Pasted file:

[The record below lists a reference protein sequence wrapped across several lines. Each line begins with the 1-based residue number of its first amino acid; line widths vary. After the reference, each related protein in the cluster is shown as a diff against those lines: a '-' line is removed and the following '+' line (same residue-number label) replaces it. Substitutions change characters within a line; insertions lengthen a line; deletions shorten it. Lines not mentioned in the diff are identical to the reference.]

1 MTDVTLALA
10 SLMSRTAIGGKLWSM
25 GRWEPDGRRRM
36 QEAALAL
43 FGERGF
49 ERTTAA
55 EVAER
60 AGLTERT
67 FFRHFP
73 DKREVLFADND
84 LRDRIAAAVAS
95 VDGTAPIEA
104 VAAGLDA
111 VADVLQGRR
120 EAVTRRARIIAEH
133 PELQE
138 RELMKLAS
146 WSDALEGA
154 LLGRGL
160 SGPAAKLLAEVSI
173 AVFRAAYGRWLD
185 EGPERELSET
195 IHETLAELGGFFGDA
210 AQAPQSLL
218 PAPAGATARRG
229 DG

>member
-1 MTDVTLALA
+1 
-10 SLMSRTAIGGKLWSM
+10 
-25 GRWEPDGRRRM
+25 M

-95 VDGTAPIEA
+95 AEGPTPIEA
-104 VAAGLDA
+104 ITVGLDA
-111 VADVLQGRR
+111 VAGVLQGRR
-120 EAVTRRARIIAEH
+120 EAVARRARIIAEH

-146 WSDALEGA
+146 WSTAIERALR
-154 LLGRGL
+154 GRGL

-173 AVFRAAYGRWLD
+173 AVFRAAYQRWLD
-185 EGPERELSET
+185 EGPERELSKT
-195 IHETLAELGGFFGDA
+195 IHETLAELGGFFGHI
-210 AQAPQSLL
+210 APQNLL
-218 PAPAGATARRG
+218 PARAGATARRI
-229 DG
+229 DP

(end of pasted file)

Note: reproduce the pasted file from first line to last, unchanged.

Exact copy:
[The record below lists a reference protein sequence wrapped across several lines. Each line begins with the 1-based residue number of its first amino acid; line widths vary. After the reference, each related protein in the cluster is shown as a diff against those lines: a '-' line is removed and the following '+' line (same residue-number label) replaces it. Substitutions change characters within a line; insertions lengthen a line; deletions shorten it. Lines not mentioned in the diff are identical to the reference.]

1 MTDVTLALA
10 SLMSRTAIGGKLWSM
25 GRWEPDGRRRM
36 QEAALAL
43 FGERGF
49 ERTTAA
55 EVAER
60 AGLTERT
67 FFRHFP
73 DKREVLFADND
84 LRDRIAAAVAS
95 VDGTAPIEA
104 VAAGLDA
111 VADVLQGRR
120 EAVTRRARIIAEH
133 PELQE
138 RELMKLAS
146 WSDALEGA
154 LLGRGL
160 SGPAAKLLAEVSI
173 AVFRAAYGRWLD
185 EGPERELSET
195 IHETLAELGGFFGDA
210 AQAPQSLL
218 PAPAGATARRG
229 DG

>member
-1 MTDVTLALA
+1 
-10 SLMSRTAIGGKLWSM
+10 
-25 GRWEPDGRRRM
+25 M

-95 VDGTAPIEA
+95 AEGPTPIEA
-104 VAAGLDA
+104 ITVGLDA
-111 VADVLQGRR
+111 VAGVLQGRR
-120 EAVTRRARIIAEH
+120 EAVARRARIIAEH

-146 WSDALEGA
+146 WSTAIERALR
-154 LLGRGL
+154 GRGL

-173 AVFRAAYGRWLD
+173 AVFRAAYQRWLD
-185 EGPERELSET
+185 EGPERELSKT
-195 IHETLAELGGFFGDA
+195 IHETLAELGGFFGHI
-210 AQAPQSLL
+210 APQNLL
-218 PAPAGATARRG
+218 PARAGATARRI
-229 DG
+229 DP